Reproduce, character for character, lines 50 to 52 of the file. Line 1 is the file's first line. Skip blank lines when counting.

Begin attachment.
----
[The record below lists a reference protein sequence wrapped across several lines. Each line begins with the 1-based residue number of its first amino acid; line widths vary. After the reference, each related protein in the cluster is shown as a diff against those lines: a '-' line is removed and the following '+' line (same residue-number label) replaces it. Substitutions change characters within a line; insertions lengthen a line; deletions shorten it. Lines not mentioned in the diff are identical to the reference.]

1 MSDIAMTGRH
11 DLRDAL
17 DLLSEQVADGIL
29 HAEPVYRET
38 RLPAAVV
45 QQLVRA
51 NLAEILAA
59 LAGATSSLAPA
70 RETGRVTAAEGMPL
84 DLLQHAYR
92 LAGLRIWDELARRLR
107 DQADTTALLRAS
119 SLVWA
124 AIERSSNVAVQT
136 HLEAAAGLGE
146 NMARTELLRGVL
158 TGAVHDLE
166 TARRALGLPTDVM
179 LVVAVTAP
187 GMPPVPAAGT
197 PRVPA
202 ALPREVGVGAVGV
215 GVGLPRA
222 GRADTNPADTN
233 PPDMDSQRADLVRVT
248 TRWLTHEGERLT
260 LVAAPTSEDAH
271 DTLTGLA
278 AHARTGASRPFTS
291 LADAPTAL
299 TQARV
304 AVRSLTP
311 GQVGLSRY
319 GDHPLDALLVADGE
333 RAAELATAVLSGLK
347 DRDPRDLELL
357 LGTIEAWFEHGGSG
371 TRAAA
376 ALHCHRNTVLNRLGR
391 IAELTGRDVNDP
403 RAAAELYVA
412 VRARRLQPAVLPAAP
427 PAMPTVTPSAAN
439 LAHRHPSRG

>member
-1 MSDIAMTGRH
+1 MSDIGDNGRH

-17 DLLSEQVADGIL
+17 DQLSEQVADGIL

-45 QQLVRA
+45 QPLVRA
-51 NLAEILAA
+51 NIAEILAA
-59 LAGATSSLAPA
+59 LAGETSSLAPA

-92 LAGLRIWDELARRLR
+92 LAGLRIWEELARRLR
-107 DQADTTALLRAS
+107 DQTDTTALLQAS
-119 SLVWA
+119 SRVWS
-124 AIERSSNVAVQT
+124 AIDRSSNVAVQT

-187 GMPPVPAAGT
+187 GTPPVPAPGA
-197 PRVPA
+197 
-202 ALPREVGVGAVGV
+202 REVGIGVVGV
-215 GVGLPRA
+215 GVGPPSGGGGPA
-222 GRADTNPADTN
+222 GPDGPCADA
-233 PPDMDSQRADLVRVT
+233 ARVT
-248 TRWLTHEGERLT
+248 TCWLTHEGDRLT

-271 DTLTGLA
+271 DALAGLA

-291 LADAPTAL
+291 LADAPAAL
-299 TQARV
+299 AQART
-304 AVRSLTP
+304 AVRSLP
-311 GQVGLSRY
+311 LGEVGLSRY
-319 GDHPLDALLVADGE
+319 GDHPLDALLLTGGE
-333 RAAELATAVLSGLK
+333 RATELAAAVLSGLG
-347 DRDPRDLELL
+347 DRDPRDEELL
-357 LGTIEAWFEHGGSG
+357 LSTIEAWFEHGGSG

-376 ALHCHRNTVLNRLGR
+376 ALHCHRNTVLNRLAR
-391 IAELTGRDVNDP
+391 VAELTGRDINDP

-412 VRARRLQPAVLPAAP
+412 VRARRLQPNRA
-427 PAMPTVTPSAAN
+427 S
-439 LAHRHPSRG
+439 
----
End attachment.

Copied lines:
+17 DQLSEQVADGIL

-45 QQLVRA
+45 QPLVRA